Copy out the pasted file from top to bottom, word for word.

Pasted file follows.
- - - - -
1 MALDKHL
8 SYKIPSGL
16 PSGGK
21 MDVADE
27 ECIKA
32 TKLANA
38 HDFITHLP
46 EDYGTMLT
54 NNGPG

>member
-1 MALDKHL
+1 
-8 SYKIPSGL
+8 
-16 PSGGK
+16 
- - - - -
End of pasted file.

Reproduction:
1 MALDKHL
8 SYKIPSGL
16 PSGGK
21 MDVADE
27 ECIKA
32 TKLANA
38 HDFITHLP
46 EDYGTMLT
54 NNGPG

>member
-1 MALDKHL
+1 
-8 SYKIPSGL
+8 
-16 PSGGK
+16 